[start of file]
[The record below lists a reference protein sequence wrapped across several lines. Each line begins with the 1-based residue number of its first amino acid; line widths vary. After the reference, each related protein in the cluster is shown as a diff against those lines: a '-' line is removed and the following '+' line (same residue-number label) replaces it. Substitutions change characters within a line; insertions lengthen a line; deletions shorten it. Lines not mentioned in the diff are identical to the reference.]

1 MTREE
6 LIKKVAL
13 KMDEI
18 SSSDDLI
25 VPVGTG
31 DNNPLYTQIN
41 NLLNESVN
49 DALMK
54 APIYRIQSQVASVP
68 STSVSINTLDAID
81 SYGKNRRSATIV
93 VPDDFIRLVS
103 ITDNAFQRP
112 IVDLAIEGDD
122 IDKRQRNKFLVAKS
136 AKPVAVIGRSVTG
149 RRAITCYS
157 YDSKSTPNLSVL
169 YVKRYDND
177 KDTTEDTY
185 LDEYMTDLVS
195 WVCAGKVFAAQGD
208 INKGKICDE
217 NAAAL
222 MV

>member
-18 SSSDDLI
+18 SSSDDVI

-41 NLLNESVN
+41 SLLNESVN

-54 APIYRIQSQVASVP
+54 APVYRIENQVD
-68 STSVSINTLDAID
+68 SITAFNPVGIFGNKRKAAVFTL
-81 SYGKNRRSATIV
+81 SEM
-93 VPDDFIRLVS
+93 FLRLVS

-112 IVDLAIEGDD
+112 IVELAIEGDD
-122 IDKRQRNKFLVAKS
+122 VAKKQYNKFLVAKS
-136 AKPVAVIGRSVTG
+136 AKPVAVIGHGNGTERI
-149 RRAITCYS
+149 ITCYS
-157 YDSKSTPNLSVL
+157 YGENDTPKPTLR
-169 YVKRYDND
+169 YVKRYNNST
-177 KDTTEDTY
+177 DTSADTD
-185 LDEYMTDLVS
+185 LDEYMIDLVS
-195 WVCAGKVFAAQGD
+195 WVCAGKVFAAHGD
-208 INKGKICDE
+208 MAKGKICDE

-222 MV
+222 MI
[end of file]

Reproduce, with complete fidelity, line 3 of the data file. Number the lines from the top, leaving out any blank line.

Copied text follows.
6 LIKKVAL